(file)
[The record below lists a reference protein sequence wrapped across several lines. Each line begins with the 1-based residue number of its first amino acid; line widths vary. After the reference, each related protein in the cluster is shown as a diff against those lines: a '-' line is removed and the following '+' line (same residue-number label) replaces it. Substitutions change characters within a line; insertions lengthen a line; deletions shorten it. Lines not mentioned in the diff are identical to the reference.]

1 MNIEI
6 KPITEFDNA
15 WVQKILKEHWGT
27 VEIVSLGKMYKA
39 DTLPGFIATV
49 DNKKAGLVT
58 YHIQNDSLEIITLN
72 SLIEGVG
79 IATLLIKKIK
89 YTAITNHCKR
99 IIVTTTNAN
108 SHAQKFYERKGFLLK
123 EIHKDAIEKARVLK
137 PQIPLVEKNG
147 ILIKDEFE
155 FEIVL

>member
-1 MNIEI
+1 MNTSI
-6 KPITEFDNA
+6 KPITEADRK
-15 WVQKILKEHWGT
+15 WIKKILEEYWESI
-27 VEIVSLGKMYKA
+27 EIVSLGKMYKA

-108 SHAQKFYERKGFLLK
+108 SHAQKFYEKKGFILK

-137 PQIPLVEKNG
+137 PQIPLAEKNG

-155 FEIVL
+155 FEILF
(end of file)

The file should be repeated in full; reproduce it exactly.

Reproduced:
[The record below lists a reference protein sequence wrapped across several lines. Each line begins with the 1-based residue number of its first amino acid; line widths vary. After the reference, each related protein in the cluster is shown as a diff against those lines: a '-' line is removed and the following '+' line (same residue-number label) replaces it. Substitutions change characters within a line; insertions lengthen a line; deletions shorten it. Lines not mentioned in the diff are identical to the reference.]

1 MNIEI
6 KPITEFDNA
15 WVQKILKEHWGT
27 VEIVSLGKMYKA
39 DTLPGFIATV
49 DNKKAGLVT
58 YHIQNDSLEIITLN
72 SLIEGVG
79 IATLLIKKIK
89 YTAITNHCKR
99 IIVTTTNAN
108 SHAQKFYERKGFLLK
123 EIHKDAIEKARVLK
137 PQIPLVEKNG
147 ILIKDEFE
155 FEIVL

>member
-1 MNIEI
+1 MNTSI
-6 KPITEFDNA
+6 KPITEADRK
-15 WVQKILKEHWGT
+15 WIKKILEEYWESI
-27 VEIVSLGKMYKA
+27 EIVSLGKMYKA

-108 SHAQKFYERKGFLLK
+108 SHAQKFYEKKGFILK

-137 PQIPLVEKNG
+137 PQIPLAEKNG

-155 FEIVL
+155 FEILF